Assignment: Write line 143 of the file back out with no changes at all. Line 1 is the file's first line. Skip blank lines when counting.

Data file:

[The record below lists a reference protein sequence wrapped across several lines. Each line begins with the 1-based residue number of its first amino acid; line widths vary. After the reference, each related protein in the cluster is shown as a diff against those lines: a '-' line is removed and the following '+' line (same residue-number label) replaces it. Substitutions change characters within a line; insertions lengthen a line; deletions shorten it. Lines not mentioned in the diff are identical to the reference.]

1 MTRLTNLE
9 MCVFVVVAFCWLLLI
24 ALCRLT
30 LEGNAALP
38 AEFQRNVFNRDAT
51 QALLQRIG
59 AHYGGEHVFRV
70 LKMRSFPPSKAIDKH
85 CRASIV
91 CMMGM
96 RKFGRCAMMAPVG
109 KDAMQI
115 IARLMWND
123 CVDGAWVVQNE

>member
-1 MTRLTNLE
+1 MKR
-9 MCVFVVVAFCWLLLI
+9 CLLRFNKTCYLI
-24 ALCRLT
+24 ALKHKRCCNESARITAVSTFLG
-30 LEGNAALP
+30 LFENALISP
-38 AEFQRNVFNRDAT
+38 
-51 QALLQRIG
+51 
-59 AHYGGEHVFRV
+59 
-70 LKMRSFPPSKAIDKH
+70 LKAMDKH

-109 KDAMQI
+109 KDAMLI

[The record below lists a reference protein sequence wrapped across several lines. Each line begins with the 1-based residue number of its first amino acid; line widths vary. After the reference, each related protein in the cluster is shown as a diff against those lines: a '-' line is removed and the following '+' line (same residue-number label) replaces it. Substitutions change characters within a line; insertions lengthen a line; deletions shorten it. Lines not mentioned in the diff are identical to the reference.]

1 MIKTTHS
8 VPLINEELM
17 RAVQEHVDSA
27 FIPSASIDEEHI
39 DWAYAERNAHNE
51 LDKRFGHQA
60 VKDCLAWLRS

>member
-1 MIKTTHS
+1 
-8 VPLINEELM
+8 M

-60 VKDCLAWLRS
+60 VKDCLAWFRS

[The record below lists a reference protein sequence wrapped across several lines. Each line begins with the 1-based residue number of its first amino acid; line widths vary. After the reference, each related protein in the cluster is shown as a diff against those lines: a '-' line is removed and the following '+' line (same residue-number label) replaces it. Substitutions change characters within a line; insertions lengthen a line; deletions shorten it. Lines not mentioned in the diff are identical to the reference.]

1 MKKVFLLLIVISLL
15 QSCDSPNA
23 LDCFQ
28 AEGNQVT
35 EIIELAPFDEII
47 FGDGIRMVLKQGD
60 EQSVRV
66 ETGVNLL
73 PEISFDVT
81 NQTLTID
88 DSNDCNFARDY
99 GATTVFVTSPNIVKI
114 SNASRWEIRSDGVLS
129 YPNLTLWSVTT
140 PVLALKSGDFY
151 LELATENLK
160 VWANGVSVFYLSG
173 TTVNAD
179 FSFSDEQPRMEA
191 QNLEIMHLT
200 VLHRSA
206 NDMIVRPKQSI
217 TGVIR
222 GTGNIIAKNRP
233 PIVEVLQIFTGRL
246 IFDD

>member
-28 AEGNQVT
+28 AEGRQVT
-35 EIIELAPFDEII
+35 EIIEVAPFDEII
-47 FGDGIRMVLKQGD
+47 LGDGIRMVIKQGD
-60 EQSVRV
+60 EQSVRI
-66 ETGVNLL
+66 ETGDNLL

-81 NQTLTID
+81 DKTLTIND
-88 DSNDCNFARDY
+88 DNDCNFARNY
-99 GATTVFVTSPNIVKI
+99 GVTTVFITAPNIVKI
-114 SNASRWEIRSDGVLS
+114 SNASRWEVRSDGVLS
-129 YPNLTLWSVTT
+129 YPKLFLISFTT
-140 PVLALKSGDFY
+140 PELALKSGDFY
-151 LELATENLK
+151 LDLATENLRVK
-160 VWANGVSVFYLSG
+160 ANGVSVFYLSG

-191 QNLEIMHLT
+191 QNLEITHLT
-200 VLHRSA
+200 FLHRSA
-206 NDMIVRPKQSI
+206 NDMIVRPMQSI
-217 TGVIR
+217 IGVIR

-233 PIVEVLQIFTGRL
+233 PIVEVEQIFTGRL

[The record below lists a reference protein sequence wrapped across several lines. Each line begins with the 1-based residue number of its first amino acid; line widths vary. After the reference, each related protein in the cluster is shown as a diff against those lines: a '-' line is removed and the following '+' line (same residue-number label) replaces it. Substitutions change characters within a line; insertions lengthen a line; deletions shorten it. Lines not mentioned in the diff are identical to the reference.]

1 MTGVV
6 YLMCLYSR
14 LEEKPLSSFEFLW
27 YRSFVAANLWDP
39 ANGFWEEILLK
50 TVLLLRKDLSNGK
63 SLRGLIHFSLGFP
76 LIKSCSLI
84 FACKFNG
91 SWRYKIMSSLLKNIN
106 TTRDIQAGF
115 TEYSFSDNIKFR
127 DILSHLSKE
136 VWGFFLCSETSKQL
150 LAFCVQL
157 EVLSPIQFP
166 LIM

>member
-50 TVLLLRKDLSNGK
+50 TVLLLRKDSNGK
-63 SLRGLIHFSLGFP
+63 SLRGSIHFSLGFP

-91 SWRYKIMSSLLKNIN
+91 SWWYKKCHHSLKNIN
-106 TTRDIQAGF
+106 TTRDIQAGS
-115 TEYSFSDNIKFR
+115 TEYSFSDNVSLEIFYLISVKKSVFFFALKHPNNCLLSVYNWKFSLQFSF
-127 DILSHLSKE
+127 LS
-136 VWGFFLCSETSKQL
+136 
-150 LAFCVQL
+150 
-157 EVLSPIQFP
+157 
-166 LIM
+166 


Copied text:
-127 DILSHLSKE